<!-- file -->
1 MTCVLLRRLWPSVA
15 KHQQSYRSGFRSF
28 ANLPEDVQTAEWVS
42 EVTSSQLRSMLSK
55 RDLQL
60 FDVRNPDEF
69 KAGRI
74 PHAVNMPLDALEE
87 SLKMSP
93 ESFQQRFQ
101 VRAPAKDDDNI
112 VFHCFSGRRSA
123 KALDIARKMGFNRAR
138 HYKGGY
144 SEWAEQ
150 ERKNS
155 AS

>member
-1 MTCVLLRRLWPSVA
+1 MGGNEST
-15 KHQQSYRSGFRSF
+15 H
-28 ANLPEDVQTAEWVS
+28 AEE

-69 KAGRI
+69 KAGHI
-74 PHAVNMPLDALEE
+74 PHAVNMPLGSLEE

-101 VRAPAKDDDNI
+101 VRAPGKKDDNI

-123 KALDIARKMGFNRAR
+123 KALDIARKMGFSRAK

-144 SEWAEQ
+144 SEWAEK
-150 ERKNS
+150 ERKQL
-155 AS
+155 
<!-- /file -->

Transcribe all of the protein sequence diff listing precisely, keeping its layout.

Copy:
1 MTCVLLRRLWPSVA
15 KHQQSYRSGFRSF
28 ANLPEDVQTAEWVS
42 EVTSSQLRSMLSK
55 RDLQL
60 FDVRNPDEF
69 KAGRI
74 PHAVNMPLDALEE
87 SLKMSP
93 ESFQQRFQ
101 VRAPAKDDDNI
112 VFHCFSGRRSA
123 KALDIARKMGFNRAR
138 HYKGGY
144 SEWAEQ
150 ERKNS
155 AS

>member
-1 MTCVLLRRLWPSVA
+1 MGGNEST
-15 KHQQSYRSGFRSF
+15 H
-28 ANLPEDVQTAEWVS
+28 AEE

-69 KAGRI
+69 KAGHI
-74 PHAVNMPLDALEE
+74 PHAVNMPLGSLEE

-101 VRAPAKDDDNI
+101 VRAPGKKDDNI

-123 KALDIARKMGFNRAR
+123 KALDIARKMGFSRAK

-144 SEWAEQ
+144 SEWAEK
-150 ERKNS
+150 ERKQL
-155 AS
+155 